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Wednesday, April 7, 2010 as of 11:14 AM ET

Homeland Security


Gates and Mullen Brief on Afghanistan

February 22, 2010 - 5:44 PM | by: Justin Fishel

Defense Secretary Robert Gates and Chairman of the Joint Chiefs of Staff Adm. Mike Mullen spoke to reporters Monday for the first time since the operation in Marjah, Afghanistan got underway just over a week ago.

The press conference was held one day the after NATO forces conducted an air strike that mistakenly killed, according to Afghan officials, over 20 innocent civilians. The incident is under investigation and according to a military press release NATO commander, General Stanley McChrystal, spoke with President Karzai to express his “sorrow and regret”. McChrystal has has curbed the use of air power and said repeatedly that the new strategy for this war is to protect the lives of Afghan civilians.

Meanwhile, in Washington Admiral Mullen acknowledged difficulties in the Marjah operation, saying progress has been “slower than anticipated.” “In some places, the enemy fights harder than expected”, Mullen explained. “The IEDs he has planted along the roads and at intersections, though crude, are still deadly.”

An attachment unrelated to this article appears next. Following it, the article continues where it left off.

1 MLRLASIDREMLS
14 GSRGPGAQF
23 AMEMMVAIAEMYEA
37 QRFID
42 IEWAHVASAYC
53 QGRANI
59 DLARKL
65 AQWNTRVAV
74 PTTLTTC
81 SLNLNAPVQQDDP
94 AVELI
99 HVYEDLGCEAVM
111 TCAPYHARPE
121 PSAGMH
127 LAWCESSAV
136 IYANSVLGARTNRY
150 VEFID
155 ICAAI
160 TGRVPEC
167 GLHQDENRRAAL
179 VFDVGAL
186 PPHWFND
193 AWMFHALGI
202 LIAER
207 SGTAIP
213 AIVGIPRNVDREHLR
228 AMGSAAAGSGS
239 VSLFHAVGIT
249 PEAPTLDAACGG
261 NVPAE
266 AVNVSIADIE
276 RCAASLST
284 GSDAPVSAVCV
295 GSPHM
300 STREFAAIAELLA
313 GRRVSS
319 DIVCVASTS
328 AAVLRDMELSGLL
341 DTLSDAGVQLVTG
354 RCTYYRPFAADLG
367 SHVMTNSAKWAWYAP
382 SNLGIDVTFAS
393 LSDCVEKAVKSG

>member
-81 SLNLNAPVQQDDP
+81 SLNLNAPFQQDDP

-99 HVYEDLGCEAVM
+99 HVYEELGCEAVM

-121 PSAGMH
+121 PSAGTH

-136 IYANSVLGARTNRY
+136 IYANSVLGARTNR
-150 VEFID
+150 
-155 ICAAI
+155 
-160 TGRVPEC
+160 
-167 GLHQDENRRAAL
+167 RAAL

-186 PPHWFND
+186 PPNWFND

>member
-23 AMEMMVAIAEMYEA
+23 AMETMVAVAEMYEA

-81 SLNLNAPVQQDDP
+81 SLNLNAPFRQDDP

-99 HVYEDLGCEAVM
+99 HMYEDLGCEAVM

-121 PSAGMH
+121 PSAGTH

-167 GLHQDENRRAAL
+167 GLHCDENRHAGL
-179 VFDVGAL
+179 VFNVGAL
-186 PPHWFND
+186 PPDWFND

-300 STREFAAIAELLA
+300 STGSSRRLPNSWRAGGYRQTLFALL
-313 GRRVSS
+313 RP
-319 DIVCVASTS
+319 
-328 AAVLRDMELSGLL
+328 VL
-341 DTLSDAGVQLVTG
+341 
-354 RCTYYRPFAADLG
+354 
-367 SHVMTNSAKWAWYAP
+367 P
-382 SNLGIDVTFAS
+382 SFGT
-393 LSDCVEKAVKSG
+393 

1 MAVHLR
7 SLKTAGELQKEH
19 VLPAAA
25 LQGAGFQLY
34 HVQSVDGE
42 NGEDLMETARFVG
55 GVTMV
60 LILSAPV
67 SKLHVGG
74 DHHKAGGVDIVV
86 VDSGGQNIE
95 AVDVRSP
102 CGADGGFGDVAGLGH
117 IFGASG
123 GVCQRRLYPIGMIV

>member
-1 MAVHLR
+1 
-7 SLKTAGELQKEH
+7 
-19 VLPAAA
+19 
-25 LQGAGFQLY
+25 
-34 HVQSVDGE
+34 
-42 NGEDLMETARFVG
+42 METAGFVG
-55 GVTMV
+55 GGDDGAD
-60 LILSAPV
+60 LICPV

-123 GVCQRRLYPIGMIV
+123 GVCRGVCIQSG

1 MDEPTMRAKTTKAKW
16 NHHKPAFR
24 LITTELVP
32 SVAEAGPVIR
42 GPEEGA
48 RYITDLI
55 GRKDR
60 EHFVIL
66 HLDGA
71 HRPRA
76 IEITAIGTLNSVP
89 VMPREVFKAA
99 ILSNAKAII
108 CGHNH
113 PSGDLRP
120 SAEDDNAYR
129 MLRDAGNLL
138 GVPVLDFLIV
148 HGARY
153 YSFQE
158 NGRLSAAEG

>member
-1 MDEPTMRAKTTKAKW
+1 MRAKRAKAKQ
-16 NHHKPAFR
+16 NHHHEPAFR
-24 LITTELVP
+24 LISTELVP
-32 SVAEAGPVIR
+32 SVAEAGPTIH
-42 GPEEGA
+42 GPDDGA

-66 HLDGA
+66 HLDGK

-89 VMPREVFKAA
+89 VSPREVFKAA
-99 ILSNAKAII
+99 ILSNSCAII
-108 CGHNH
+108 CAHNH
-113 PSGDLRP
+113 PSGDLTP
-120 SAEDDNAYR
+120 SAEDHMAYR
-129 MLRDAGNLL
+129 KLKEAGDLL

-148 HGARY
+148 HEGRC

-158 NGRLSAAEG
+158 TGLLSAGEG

Like McChrystal, Gates was apologetic about the loss of civilian life over the weekend, but with one caveat. “The thing to remember is that we’re at war”, an impassioned Gates told Pentagon reporters. “It is also a fact that the Taliban mingle with civilians. They use them for cover, which obviously complicates any decision process by a commander on the ground… I’m not defending it at all; I’m just saying that these kinds of things, in many respects, are inherent in a war. It’s what makes war so ugly.”

Gates pointed out that casualties had come on both sides. “We had a very tough weekend. There were I think nine American soldiers and Marines killed in this operation, another two outside of Kandahar.”

Mullen said that in the short term people tend to focus on the failures of war and that success will take more time. “If we’ve learned nothing else these past eight years, it is that failure makes itself plainly clear, but success takes longer to see. We will see success in Marjah, but we must be patient.”